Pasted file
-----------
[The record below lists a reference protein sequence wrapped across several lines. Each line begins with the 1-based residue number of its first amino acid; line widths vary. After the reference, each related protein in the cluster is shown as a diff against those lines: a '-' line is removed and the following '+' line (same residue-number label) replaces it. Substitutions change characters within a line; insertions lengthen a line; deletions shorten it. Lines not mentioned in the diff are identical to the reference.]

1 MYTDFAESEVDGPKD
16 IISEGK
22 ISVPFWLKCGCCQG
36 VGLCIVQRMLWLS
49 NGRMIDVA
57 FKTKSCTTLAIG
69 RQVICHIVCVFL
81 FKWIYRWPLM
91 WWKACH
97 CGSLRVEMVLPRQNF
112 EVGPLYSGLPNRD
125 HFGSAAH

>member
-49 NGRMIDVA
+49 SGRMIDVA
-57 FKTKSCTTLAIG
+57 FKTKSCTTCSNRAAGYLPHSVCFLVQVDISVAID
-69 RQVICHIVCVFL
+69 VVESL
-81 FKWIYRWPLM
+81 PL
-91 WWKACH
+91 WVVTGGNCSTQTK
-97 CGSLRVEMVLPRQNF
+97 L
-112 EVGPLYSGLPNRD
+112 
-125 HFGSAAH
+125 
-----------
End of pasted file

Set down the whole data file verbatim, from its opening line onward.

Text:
[The record below lists a reference protein sequence wrapped across several lines. Each line begins with the 1-based residue number of its first amino acid; line widths vary. After the reference, each related protein in the cluster is shown as a diff against those lines: a '-' line is removed and the following '+' line (same residue-number label) replaces it. Substitutions change characters within a line; insertions lengthen a line; deletions shorten it. Lines not mentioned in the diff are identical to the reference.]

1 MYTDFAESEVDGPKD
16 IISEGK
22 ISVPFWLKCGCCQG
36 VGLCIVQRMLWLS
49 NGRMIDVA
57 FKTKSCTTLAIG
69 RQVICHIVCVFL
81 FKWIYRWPLM
91 WWKACH
97 CGSLRVEMVLPRQNF
112 EVGPLYSGLPNRD
125 HFGSAAH

>member
-49 NGRMIDVA
+49 SGRMIDVA
-57 FKTKSCTTLAIG
+57 FKTKSCTTCSNRAAGYLPHSVCFLVQVDISVAID
-69 RQVICHIVCVFL
+69 VVESL
-81 FKWIYRWPLM
+81 PL
-91 WWKACH
+91 WVVTGGNCSTQTK
-97 CGSLRVEMVLPRQNF
+97 L
-112 EVGPLYSGLPNRD
+112 
-125 HFGSAAH
+125 